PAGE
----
A Conversation With Benjamin Hooks on His Civil Rights Legacy
WASHINGTON — 'I've been through it. I've seen it all. I've spent about half my life in segregation, half my life in integration. And believe me, integration is better."
That's Benjamin Hooks speaking, the executive director of the National Association for the Advancement of Colored People (NAACP), who has suddenly and unexpectedly announced his retirement by April 1, 1993, from the leading civil rights organization in the United States, thereby setting off a succession battle. Already, a number of resignations and retirements have occurred on the 64-member board of directors.
In a conversation just before his announcement, at the NAACP headquarters on the edge of Baltimore, he leveled a blast at those who have opposed the NAACP's goals:
"On balance, the whole of the Reagan-Bush years have been very difficult here.... It's been my personal legacy to have to deal with Mr. Reagan for eight years, and then Mr. Bush whom we expected so much of in relation to Ronald Reagan [that] has not proved to be true. So that we have won some major victories, but some of the victories have been things we expected....
"The Supreme Court, peopled by Reagan-Bush appointees in the majority, devastated gains we thought we had made. I'm glad we had the 1991 Civil Rights Bill passed and signed, but I can't help wondering if we would not have needed it but for the backward movement of the Supreme Court. If the court had not absolutely moved backward, we would not have had to restore the status quo. That's disturbing," he says as the nation celebrates Black History Month.
Mr. Hooks, a former lawyer, minister, judge, and chairman of the Federal Communications Commission, talks candidly about whether there's been advancement for blacks in the year of the filmed Los Angeles police beating of Rodney King; the year of David Duke, former Ku Klux Klan and American Nazi Party leader who has run for Louisiana governor and is running for president; as well as national attempts to scuttle the Civil Rights Act and affirmative action.
He says, "I guess the high point was that we finally got a Civil Rights Bill that the president signed, and a good one."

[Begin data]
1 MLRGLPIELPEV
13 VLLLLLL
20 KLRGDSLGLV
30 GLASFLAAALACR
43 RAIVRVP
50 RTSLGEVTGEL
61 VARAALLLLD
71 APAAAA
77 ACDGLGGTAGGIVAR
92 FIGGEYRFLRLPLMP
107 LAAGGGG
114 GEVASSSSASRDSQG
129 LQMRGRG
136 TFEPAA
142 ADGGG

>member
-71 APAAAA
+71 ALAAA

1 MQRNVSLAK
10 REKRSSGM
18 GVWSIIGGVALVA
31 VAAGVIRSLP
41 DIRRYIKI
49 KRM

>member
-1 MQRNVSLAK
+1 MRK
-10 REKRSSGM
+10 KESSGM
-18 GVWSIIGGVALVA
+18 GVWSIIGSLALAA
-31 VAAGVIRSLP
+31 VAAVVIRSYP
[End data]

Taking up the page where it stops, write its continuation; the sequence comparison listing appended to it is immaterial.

But the man who's spent his life fighting racism, bigotry, and prejudice says, "The David Duke phenomenon is frightening, frightening.... The good news is that black folk again realized the enormous power of the ballot and voted like I have not known in many years."
He told the White House he would boycott the signing of the Civil Rights Bill in the Rose Garden because White House counsel C. Boyden Gray had written a controversial directive for the president to also sign that morning. The boycott threat came from Hooks and other prominent black leaders. Hooks says the directive "as we interpreted it would have made mincemeat out of many of the things that we had come to take for granted."
The Gray directive was withdrawn just before the ceremony, but Hooks has not forgotten the fight and he says of Mr. Gray: "He seems to be the hand behind ... all the problems we've had with the White House during this administration."
Hooks spoke out this month on the economic power of black buyers, the fact that 65 percent of black car owners buy American cars, while 30 percent buy Japanese cars. The black car dealerships among the Big Three American carmakers outnumber the Japanese 359 to 11. He has already urged black American not to buy Japanese cars.
In this interview he urged that they buy American across the board, "Absolutely. that's the real thrust.... The car industry is perhaps symptomatic of the whole [loss of jobs] problem," he says.
Growing up in the segregated South, Hooks knew prejudice personally.
But the episode he remembers most vividly came after he became assistant public defender in Memphis, Tennessee. This was after his education at Le Moyne College in Memphis, his JD from Howard University, and his joining the Tennessee bar and practising law.
Court officials decided to expand the public defender corps, and put two permanently in each courtroom. He was told by superiors that a young and inexperienced white lawyer would be his boss "this young man who had just passed the bar, and had never tried a case as far as I knew....
"Even though I'd had 15 years of experience trying cases, and an excellent reputation, he was the boss because I was black and he was white. And yet when it came to trying the case, I'd have to tell him.
"I was bitter then, but it didn't last, because as a result of that, I got appointed to the bench as a judge, the first black judge in the South, and that was a heady feeling...."
Now as he looks back over the 15 years he's been executive director of the NAACP, he hears critics say there is a generation gap and that young professionals are impatient with the NAACP.
"The NAACP has helped every black in the nation, every one, use the water fountain, get a job, use the hotel, treat us as human beings," he says.
"We have a varied membership, from people with Phd's to people who dropped out in third grade. There are 500,000 of them. They're devoted and their love of liberty is the same.... You've got to believe that tomorrow somehow can be and will be better than today."